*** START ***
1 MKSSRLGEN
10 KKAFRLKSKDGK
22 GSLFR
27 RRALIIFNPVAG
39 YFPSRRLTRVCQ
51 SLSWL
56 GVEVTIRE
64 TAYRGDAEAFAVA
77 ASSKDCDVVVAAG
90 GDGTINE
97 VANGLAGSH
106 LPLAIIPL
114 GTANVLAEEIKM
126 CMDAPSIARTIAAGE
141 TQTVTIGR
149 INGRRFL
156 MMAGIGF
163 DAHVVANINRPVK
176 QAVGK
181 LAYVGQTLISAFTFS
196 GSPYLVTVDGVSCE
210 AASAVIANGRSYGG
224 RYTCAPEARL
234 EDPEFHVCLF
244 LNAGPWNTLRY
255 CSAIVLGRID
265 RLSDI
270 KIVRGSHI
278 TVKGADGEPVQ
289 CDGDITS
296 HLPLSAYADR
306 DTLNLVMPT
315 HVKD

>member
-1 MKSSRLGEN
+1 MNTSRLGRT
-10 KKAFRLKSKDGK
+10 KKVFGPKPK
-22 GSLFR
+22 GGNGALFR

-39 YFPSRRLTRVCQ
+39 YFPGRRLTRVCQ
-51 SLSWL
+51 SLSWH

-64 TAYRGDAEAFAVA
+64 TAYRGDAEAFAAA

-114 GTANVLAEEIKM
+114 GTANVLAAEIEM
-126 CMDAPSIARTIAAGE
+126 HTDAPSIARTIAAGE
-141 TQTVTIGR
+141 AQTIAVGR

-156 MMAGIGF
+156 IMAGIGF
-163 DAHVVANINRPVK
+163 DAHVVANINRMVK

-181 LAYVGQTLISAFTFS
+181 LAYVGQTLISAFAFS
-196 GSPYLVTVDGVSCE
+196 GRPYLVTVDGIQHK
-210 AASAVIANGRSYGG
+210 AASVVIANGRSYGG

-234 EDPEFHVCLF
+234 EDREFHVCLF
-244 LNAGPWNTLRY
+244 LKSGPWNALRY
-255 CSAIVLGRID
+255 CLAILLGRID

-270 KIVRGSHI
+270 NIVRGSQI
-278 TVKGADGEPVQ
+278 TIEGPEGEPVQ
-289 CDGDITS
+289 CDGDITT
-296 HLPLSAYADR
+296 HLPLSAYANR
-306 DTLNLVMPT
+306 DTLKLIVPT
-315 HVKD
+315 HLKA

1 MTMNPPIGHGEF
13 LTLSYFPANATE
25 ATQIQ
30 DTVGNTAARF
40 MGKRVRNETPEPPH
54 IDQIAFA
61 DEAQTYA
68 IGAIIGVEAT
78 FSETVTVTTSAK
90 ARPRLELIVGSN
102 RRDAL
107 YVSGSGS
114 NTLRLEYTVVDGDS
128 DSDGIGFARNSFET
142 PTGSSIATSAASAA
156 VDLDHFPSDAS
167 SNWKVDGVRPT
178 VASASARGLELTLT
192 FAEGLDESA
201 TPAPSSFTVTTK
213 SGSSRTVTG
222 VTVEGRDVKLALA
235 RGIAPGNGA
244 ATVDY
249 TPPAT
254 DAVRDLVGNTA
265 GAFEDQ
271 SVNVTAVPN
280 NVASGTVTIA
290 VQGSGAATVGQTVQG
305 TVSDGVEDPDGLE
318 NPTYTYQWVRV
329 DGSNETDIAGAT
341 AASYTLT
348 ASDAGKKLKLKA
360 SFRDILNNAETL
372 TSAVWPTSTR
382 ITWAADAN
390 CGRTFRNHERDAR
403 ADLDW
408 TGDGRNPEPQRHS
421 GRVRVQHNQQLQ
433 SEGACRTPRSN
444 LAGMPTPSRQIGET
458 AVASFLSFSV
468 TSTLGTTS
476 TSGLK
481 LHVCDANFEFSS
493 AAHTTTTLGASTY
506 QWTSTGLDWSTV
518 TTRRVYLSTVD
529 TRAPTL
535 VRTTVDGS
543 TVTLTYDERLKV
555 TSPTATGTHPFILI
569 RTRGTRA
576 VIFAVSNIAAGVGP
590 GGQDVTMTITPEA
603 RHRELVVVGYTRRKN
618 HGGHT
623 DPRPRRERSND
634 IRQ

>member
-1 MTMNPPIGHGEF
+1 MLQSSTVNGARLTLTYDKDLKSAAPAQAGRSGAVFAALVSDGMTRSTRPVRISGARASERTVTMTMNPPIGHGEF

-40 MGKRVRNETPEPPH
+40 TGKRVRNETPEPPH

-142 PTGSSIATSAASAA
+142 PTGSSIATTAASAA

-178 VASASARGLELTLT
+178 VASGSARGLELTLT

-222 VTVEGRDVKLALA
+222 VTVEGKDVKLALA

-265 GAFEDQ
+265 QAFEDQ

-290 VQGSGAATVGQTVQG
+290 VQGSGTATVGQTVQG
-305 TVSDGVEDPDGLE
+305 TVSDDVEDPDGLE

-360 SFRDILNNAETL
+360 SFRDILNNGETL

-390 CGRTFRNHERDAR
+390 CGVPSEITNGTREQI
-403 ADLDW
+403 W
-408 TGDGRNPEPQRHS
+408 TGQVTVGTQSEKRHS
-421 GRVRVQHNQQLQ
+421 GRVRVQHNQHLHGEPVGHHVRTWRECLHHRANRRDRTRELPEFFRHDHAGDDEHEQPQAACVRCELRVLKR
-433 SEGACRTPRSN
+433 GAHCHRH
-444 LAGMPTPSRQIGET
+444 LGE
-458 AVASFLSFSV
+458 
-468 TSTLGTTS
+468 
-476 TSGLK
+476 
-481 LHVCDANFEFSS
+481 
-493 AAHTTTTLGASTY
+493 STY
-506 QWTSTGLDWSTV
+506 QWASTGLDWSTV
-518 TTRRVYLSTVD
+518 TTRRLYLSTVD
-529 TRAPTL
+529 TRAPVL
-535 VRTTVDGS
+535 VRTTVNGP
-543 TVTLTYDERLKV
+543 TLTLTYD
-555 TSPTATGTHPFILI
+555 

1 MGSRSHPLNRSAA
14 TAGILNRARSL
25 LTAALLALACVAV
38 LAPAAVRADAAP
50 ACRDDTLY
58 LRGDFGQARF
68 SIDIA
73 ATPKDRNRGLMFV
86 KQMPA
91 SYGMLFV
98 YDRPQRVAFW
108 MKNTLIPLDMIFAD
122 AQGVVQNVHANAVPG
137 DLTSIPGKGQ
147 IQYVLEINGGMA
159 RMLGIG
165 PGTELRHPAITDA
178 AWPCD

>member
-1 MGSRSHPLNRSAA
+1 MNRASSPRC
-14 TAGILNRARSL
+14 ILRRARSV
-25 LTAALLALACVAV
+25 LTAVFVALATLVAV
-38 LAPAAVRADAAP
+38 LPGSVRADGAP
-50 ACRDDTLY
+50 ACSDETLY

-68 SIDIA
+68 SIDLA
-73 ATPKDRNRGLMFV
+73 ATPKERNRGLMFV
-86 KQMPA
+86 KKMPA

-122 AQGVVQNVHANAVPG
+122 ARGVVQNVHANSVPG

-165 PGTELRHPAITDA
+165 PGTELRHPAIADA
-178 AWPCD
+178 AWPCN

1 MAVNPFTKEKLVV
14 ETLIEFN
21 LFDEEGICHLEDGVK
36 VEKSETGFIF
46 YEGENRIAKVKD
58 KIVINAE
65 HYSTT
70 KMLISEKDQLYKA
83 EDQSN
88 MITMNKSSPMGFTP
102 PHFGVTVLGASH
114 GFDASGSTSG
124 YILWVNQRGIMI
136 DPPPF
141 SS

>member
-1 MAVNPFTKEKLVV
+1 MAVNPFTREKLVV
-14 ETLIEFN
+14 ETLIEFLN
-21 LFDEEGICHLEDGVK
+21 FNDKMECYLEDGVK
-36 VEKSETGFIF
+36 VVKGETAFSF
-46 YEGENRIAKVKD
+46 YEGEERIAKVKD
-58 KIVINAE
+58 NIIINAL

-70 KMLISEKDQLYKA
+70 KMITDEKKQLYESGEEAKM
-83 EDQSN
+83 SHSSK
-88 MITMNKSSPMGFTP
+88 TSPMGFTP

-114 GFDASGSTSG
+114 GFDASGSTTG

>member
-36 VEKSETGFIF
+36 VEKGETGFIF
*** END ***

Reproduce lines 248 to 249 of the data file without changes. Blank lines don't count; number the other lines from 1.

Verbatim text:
114 GFDASGSTSG
124 YILWVNQRGIMI